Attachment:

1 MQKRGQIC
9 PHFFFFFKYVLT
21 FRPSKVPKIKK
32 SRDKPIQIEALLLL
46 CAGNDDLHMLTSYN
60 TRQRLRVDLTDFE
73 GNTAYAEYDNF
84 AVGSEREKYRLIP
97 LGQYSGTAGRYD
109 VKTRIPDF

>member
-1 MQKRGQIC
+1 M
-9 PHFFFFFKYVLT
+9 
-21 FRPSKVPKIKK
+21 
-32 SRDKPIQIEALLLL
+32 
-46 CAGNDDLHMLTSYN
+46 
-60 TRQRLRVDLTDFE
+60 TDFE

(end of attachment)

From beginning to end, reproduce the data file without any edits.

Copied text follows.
1 MQKRGQIC
9 PHFFFFFKYVLT
21 FRPSKVPKIKK
32 SRDKPIQIEALLLL
46 CAGNDDLHMLTSYN
60 TRQRLRVDLTDFE
73 GNTAYAEYDNF
84 AVGSEREKYRLIP
97 LGQYSGTAGRYD
109 VKTRIPDF

>member
-1 MQKRGQIC
+1 M
-9 PHFFFFFKYVLT
+9 
-21 FRPSKVPKIKK
+21 
-32 SRDKPIQIEALLLL
+32 
-46 CAGNDDLHMLTSYN
+46 
-60 TRQRLRVDLTDFE
+60 TDFE